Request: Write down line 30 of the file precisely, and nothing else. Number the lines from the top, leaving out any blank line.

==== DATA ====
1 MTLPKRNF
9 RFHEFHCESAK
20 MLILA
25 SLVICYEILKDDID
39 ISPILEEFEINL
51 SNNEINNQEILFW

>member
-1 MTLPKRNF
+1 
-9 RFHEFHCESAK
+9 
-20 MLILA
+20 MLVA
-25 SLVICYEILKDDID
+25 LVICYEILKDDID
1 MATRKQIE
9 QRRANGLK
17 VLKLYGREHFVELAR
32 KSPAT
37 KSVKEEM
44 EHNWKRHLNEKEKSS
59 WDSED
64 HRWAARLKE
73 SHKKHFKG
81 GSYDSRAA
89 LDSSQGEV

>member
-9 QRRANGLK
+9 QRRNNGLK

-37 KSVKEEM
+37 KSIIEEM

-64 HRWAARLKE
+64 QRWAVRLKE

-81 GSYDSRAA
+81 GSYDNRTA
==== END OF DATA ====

-37 KSVKEEM